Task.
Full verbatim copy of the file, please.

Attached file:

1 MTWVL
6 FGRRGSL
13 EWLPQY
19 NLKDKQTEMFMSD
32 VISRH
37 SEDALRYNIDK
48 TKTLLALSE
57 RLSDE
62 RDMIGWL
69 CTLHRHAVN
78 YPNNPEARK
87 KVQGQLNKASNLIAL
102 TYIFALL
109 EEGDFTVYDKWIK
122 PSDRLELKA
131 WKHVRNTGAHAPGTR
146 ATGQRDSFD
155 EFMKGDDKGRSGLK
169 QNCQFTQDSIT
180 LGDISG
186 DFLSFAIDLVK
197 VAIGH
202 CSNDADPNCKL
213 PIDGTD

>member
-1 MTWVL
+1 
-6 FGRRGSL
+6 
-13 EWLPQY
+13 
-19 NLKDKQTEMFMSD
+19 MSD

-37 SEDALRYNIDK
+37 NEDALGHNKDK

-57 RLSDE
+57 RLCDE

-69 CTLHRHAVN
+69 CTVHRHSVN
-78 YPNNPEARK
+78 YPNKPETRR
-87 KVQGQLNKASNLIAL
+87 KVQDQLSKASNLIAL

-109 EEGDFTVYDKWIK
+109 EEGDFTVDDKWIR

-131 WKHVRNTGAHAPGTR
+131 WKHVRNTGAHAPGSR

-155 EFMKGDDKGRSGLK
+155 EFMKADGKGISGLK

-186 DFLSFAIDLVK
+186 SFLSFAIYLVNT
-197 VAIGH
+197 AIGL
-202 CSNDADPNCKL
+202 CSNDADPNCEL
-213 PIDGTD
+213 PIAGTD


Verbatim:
1 MTWVL
6 FGRRGSL
13 EWLPQY
19 NLKDKQTEMFMSD
32 VISRH
37 SEDALRYNIDK
48 TKTLLALSE
57 RLSDE
62 RDMIGWL
69 CTLHRHAVN
78 YPNNPEARK
87 KVQGQLNKASNLIAL
102 TYIFALL
109 EEGDFTVYDKWIK
122 PSDRLELKA
131 WKHVRNTGAHAPGTR
146 ATGQRDSFD
155 EFMKGDDKGRSGLK
169 QNCQFTQDSIT
180 LGDISG
186 DFLSFAIDLVK
197 VAIGH
202 CSNDADPNCKL
213 PIDGTD

>member
-1 MTWVL
+1 
-6 FGRRGSL
+6 
-13 EWLPQY
+13 
-19 NLKDKQTEMFMSD
+19 MSD

-37 SEDALRYNIDK
+37 NEDALGHNKDK

-57 RLSDE
+57 RLCDE

-69 CTLHRHAVN
+69 CTVHRHSVN
-78 YPNNPEARK
+78 YPNKPETRR
-87 KVQGQLNKASNLIAL
+87 KVQDQLSKASNLIAL

-109 EEGDFTVYDKWIK
+109 EEGDFTVDDKWIR

-131 WKHVRNTGAHAPGTR
+131 WKHVRNTGAHAPGSR

-155 EFMKGDDKGRSGLK
+155 EFMKADGKGISGLK

-186 DFLSFAIDLVK
+186 SFLSFAIYLVNT
-197 VAIGH
+197 AIGL
-202 CSNDADPNCKL
+202 CSNDADPNCEL
-213 PIDGTD
+213 PIAGTD